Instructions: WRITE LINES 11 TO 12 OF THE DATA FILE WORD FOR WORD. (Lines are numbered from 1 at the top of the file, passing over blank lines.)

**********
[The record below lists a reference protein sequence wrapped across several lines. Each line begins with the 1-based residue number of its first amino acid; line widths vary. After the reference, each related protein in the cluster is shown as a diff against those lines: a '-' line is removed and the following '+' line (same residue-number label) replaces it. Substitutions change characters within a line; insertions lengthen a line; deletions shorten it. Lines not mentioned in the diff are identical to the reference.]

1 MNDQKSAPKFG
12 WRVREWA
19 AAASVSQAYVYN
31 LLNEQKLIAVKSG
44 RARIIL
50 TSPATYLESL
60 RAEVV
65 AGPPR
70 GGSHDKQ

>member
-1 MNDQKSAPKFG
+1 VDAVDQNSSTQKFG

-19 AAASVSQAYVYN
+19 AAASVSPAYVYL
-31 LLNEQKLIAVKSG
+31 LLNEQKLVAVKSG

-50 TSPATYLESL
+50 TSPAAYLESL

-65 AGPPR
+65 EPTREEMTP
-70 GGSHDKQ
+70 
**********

>member
-1 MNDQKSAPKFG